Amidst the recent upheavals on the Formula 1 circuit, Dutch racing driver and F1 pundit, Tom Coronel, has cast his insights into George Russell’s struggles, asserting that the British driver’s challenges extend beyond the scope of Mercedes’ major upgrade.
While Russell demonstrated promise with a podium finish in Spain following the Monaco Grand Prix’s new package introduction, his performances have since been eclipsed by his seven-time champion teammate, Lewis Hamilton.
Tom Coronel addressed the intriguing dynamics between Russell and his Mercedes car, emphasising that the complexities of performance go beyond the tangible enhancements brought by the upgrade.
Speaking candidly on the RacingNews365 podcast, Coronel expressed his view, saying, “Russell is very disappointing, what happened there?
“It’s not just down to the upgrade, it’s also down to the mindset you have with your engineer for what direction you’re going with the car.”
Delving into the intricacies of driver-engineer collaboration, Coronel highlighted the intangible yet crucial role of the driver’s mindset in shaping race outcomes.
He elaborated, “You sometimes have those moments when you’re just missing the feeling.”
While acknowledging the significance of the upgrade, Coronel indicated that a harmonious synergy between the driver’s approach and car setup plays a pivotal role in translating potential improvements into concrete results.
Challenging the notion that upgrades can selectively favor one driver over another, Coronel emphasised the universality of grip and its impact on performance.
“Grip is grip,” he asserted, debunking the idea that personal driving preferences would be the sole determinant of success.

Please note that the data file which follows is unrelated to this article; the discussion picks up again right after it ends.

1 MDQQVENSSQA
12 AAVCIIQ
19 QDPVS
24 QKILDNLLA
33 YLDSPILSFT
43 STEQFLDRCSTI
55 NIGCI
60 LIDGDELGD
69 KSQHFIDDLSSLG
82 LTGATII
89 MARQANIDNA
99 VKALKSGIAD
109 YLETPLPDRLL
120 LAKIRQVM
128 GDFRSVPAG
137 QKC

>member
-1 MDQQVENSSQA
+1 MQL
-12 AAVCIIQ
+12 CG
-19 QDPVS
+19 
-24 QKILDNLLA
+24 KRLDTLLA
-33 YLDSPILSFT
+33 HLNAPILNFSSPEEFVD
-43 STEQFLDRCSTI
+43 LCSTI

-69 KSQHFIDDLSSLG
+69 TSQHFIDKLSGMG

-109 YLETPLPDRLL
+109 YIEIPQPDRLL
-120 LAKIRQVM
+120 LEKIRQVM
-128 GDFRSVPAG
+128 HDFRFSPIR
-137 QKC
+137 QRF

Coronel’s perspective questioned the rationale behind drivers’ desires for understeer or oversteer characteristics in their cars, underscoring the consistency of fundamental mechanics that govern all Formula 1 vehicles.
With a keen understanding of the intricacies of racing, Coronel drew attention to the nuanced interplay between engineering decisions and stopwatch results.
“Only, you and your engineer may have just chosen a direction or set-up that you think feels nice, but somehow it can’t come out on the stopwatch and that’s what my gut tells me about Russell,” he explained.
Coronel’s perspective underscores the balance between subjective driver preferences and objective performance metrics.
Coronel’s final assessment tackled the abruptness of Russell’s performance downturn, casting doubt on the notion of sudden and drastic performance deterioration.
He questioned the plausibility of an instantaneous and significant loss of speed, emphasising that such stark declines are uncommon and warrant a closer examination of the underlying factors at play.